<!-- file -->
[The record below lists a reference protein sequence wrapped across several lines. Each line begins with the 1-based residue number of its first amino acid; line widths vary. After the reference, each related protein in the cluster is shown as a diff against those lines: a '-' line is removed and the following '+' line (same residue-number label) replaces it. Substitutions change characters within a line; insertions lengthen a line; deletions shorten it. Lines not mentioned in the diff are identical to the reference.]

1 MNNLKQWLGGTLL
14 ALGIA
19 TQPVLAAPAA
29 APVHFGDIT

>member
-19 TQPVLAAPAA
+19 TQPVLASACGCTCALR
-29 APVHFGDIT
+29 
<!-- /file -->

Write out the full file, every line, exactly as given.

[The record below lists a reference protein sequence wrapped across several lines. Each line begins with the 1-based residue number of its first amino acid; line widths vary. After the reference, each related protein in the cluster is shown as a diff against those lines: a '-' line is removed and the following '+' line (same residue-number label) replaces it. Substitutions change characters within a line; insertions lengthen a line; deletions shorten it. Lines not mentioned in the diff are identical to the reference.]

1 MNNLKQWLGGTLL
14 ALGIA
19 TQPVLAAPAA
29 APVHFGDIT

>member
-19 TQPVLAAPAA
+19 TQPVLASACGCTCALR
-29 APVHFGDIT
+29 